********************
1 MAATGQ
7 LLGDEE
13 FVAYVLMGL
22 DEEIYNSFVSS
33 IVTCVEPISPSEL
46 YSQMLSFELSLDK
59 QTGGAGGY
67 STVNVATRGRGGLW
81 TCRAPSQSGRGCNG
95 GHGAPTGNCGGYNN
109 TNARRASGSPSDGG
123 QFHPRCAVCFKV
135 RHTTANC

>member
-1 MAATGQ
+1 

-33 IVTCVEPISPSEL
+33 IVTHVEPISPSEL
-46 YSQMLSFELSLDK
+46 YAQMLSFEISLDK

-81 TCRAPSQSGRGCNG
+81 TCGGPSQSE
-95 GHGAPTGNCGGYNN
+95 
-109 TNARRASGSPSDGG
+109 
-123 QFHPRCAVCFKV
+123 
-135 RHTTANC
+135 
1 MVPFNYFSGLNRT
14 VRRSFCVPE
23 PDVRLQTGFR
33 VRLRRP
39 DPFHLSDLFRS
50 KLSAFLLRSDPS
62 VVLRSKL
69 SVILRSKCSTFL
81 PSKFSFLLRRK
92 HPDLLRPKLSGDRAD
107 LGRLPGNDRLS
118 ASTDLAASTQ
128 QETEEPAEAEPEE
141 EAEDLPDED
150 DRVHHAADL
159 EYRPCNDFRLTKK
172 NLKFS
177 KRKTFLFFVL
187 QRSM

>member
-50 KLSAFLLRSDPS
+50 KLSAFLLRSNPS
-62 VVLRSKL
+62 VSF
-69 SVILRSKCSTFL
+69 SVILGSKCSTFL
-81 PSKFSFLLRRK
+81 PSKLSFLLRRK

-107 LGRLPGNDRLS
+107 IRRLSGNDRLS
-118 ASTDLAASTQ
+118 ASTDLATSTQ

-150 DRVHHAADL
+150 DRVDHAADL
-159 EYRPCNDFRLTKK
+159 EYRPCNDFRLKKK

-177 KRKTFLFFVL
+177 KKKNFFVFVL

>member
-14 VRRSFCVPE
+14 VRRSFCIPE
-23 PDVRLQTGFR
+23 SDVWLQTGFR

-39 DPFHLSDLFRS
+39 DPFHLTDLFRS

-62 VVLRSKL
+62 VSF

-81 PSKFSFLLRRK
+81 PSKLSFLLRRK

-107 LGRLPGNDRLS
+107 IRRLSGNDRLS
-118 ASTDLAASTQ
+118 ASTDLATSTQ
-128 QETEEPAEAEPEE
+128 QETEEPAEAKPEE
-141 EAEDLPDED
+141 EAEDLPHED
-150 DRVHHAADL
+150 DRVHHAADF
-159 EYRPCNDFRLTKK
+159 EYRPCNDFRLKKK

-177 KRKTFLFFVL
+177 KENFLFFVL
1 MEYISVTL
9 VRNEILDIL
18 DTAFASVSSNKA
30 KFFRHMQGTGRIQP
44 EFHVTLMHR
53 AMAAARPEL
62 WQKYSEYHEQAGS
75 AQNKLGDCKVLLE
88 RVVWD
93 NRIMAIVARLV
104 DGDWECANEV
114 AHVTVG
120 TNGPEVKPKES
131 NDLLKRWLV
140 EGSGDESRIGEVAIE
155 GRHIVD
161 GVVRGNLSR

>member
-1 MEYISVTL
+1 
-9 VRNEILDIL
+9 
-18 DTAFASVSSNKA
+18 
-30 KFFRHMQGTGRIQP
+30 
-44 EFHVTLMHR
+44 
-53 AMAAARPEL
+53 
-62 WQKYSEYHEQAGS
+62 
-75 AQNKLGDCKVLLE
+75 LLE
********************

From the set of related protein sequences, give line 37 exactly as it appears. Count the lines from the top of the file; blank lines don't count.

62 VVLRSKL